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American Forum - National | 06/18/2020

By Sydney Goggans


"Lift every voice and sing"

This is the song that Black Americans cry and rejoice to during our moments of tears, oppression and rejection. We are being plagued by two viruses in this country: COVID-19 and racism. To conclude, Black people are disproportionately affected by both. As we lift our voices, we are constantly left with a shhh to quiet our songs of freedom.

The Declaration of Independence states three unalienable rights in which we are given life, liberty, and the pursuit of happiness. Innocent Black Americans are dying from brutal murders at the hands of oppression. Where is our right to live? The system is set up for us to fail and for others to move ahead. Where is our liberty? Black people and black culture alike are shamed, mocked and used as a source of commodity. Where can we get this pursuit of happiness?

We are tired. And we have been tired since our ancestors were forced against their will.

Juneteenth should not go unnoticed or forgotten. It is OUR history that we will continue to cherish and love. Americans are taught to learn the history of the country's Independence Day. Textbooks glorify and uplift the day in 1776 that gave this country our renewed liberty away from the hands of the British. We are expected to be well versed in the struggles of our forefathers that paved the way for the Constitution and American values. The United States of America's origin story is highly important and there is no denying that. However, we only focus on the white heroes that 'made" this country. Black people are forced to feel patriotic on the Fourth of July. The question remains for so many of us is how do you celebrate a holiday that was never meant for you to celebrate? Juneteenth and much of Black history is ignored, ultimately, it feeds into this understanding for Americans that Black history is not important enough to teach or learn about.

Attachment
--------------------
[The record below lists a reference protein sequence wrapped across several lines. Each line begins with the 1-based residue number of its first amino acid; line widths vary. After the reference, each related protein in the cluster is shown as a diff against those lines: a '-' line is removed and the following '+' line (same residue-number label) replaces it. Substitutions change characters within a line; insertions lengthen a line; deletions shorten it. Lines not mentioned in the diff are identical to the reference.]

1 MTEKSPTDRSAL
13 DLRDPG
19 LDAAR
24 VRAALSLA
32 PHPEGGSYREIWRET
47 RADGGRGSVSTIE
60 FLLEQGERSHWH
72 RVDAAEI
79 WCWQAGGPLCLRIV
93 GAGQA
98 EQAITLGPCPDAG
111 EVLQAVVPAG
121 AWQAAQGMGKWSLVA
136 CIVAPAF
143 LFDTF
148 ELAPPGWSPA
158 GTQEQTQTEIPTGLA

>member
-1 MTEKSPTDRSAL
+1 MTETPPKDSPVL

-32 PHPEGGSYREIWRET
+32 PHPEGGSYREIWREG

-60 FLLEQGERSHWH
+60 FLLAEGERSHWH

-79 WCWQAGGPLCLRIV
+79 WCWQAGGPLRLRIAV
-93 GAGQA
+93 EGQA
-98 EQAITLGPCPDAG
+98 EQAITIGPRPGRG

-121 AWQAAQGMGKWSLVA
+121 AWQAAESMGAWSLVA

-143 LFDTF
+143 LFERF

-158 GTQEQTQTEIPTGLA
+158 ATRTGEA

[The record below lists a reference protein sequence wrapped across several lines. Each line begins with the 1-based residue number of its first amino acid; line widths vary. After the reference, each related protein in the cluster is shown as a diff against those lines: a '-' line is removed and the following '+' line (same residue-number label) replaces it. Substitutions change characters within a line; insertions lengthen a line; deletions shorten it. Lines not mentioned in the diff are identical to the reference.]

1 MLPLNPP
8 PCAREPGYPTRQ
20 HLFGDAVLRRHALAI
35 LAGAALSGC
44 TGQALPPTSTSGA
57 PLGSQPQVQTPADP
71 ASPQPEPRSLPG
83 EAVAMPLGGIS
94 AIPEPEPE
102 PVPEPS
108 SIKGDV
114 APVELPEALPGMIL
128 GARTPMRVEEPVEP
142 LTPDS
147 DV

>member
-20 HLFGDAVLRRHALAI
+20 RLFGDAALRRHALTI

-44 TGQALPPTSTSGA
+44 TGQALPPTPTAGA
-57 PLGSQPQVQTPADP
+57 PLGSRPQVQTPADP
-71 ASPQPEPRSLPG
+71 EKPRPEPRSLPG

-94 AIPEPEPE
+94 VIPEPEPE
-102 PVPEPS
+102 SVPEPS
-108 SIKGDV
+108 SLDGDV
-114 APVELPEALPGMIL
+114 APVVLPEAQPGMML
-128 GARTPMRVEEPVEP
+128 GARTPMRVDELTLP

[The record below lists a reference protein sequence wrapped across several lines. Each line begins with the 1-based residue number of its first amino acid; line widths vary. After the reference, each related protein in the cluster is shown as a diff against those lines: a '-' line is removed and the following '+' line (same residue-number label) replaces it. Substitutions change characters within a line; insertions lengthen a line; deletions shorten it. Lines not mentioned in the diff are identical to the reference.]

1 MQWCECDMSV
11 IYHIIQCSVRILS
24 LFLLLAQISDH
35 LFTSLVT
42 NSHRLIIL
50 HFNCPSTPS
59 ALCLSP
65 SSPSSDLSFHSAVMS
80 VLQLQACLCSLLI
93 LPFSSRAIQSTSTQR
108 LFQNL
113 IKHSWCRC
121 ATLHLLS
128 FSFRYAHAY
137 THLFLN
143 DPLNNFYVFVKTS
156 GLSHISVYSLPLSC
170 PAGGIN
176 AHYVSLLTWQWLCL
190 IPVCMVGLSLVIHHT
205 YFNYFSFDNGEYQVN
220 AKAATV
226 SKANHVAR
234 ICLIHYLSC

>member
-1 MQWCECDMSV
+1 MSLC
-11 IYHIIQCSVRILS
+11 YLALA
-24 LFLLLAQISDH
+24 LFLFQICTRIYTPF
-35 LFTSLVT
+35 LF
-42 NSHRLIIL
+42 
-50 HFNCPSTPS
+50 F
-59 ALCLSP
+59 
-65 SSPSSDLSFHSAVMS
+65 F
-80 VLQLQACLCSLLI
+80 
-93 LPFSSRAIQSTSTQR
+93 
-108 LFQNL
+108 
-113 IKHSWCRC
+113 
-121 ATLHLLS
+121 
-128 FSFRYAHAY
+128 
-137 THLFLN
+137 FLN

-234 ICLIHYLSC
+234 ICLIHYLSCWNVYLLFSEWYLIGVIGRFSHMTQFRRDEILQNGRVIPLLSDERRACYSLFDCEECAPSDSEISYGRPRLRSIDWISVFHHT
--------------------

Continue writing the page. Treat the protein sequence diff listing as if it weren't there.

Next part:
America must come to recognize Juneteenth as a national holiday. As a Black American, my curriculum in grade school taught me that my history started with my ancestors being enslaved and it ended with the Civil Rights Movement. We briefly highlighted any other types of Black history and Juneteenth was definitely not one of them. My history began before the slave trade and our stories are still being written.

By us recognizing Juneteenth, this can be an opportunity for Americans to converse about the struggles and sacrifices of Black bodies. The country's narrative for the Fourth is not the same for all of us. We cannot sweep the struggles of our ancestors under the rug. By continuously doing so, we only further white supremacy and create the notion that the Black cause is irrelevant. These types of conversations may seem uncomfortable but in order to have healthier solutions, we must lift up our voices and sing.

--------------- Goggans is a student at Spelman College in Atlanta, GA. She currently majors in English and has an interest in how the media we consume influence culture. In her free time, she enjoys reading current affairs and attending local cultural events.

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